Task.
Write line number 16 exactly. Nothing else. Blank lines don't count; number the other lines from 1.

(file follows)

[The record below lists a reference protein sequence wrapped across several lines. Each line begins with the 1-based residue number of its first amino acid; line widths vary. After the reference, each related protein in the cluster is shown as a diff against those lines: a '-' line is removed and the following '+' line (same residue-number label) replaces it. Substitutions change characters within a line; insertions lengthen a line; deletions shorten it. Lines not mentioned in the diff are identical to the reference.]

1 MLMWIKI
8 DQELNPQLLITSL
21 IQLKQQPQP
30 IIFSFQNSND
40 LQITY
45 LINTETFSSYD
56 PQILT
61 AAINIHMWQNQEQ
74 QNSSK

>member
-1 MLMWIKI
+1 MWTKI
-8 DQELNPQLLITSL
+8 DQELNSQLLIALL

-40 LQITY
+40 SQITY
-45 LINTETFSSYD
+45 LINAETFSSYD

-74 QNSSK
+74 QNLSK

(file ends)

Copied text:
-40 LQITY